But what fires up many old-breed farmers--and draws food lovers from New York to California--is how the heritage meat tastes. Chefs rave about the complex, succulent flavors of Tamworth pork and Katahdin lamb. Martha Stewart has featured a Standard American Bronze on her Thanksgiving cooking show. At Muss & Turner's in suburban Atlanta, chef Todd Mussman puts Lazy S Farm's lean, dark Red Wattle ham on sandwiches that sell for $11.99 each. "The texture is so silky, it melts on the tongue," says Mussman. He tells customers they are saving not just endangered breeds but small farmers too. Says Mussman: "People want to feel good about what they eat."

And there's a lot to feel good about. Most of those animals are organically fed and humanely raised in free-range conditions, although that is at least in part out of necessity. Heirloom breeds tend to be unsuited to factory farming; they grow slowly and reach smaller sizes than industrial varieties. At Flying Pigs Farm in Shushan, N.Y., Gloucestershire Old Spots hogs root around in the woods even in the snow--making for a marbled meat that is, like other old breeds', high in healthy omega-3 fatty acids. At Good Shepherd Turkey Ranch in Lindsborg, Kans., owner Frank Reese brags that he doesn't clip his purebreds' beaks or pump them full of antibiotics. A webcam allows customers to spy on their prospective Thanksgiving dinners while the birds are still squabbling and gobbling grasshoppers.

Much of the trade in heritage fare these days is either at farmers' markets or over the Internet. LocalHarvest.org connects consumers to 140 heritage-meat farms, including Peaceful Pastures, in Hickman, Tenn., which sells lamb from rare Lincoln Longwools. HeritageFoodsUSA.com touts Texas' Thunder Heart ranch, whose bison are killed in the fields in a Cohahuiltecan Indian ceremony. Farmers are even putting up their own websites and shipping directly to consumers. Two years ago, Mary and Rick Pitman added Bourbon Reds and Narragansetts, an old New England breed, to their Fresno, Calif., ranch and began selling them at MarysTurkeys.com Soon, says Mary, "I was on my hotline eight hours a day with calls about heritage turkeys." She sold 5,000 last year, including one to a U.S. soldier in Iraq.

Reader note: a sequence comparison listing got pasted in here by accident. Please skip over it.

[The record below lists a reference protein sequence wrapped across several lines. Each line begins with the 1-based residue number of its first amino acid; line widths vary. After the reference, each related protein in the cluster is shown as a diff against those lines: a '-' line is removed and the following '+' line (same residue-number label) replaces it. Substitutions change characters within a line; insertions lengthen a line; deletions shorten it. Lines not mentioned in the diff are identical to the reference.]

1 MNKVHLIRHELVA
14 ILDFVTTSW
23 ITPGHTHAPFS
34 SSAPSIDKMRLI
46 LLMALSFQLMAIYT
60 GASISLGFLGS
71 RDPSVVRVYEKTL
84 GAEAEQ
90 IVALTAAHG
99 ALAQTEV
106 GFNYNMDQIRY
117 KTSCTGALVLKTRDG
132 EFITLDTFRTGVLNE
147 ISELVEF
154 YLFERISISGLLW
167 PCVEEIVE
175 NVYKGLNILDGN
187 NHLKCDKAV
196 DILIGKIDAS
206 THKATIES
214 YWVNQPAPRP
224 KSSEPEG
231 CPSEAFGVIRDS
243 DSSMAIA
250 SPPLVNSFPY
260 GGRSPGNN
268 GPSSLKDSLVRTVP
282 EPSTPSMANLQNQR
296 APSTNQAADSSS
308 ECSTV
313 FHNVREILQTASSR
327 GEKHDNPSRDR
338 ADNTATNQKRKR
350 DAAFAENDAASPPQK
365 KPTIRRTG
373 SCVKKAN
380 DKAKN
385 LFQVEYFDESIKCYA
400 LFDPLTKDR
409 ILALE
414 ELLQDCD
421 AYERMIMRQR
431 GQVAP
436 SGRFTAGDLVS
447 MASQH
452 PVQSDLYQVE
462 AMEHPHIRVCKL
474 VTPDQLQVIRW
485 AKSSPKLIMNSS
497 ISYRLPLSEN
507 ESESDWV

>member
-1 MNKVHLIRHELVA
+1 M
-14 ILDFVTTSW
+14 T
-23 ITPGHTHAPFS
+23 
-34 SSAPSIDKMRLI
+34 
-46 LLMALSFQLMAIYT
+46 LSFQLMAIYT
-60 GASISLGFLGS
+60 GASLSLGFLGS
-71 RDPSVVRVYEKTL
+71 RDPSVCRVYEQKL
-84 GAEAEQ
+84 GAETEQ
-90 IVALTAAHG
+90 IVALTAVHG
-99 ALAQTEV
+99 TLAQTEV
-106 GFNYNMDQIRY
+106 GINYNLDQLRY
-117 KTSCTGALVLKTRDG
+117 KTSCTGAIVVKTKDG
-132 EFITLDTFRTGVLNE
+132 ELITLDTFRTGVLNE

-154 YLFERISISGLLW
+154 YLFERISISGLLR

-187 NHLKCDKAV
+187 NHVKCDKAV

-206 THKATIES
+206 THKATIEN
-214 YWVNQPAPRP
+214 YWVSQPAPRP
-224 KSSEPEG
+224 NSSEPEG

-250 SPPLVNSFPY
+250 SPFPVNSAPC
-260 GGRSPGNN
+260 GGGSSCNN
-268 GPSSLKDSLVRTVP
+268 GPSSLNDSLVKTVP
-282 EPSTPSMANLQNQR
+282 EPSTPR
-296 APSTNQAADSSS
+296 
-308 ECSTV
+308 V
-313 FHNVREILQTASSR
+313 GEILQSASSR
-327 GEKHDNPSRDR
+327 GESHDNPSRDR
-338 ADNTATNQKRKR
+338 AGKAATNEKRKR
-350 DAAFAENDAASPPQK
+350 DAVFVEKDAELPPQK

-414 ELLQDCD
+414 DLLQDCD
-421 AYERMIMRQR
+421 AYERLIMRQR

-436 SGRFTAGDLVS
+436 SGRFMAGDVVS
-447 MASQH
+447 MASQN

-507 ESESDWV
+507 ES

Such efforts have led to a comeback in heritage turkeys that an ALBC report this month calls "amazing." In 1997, from eight traditional varieties, only 1,335 breeding turkeys were found nationwide, including just six of the splendidly black-and-white-feathered Narragansetts. Today the total has grown to 5,363, including 686 Narragansetts. Highland cattle and Shetland sheep are also moving out of the danger zone. And this month Heritage Foods USA began selling rare Barred Plymouth Rock chickens from farms in Michigan and Kansas. "It's been 50 years since authentic chickens have been on the market," says Reese.

How big that market will grow and how much of a premium customers will be willing to pay remain to be seen. Today heritage turkey sells for up to $6 per lb. and Red Wattle pork for $10 per lb., prices that won't fall unless a lot more Americans change their eating habits. Meanwhile, however, the trend is supporting a growing number of small farms that might otherwise have gone under. Since Sorell began raising old breeds, his farm income has doubled, to $40,000 a year, and could grow bigger when his Red Wattle pork starts getting ground for sausages and hot dogs. But profit, he says, is not the point. "I don't like to see things disappear," he says--not small farms or Red Wattles.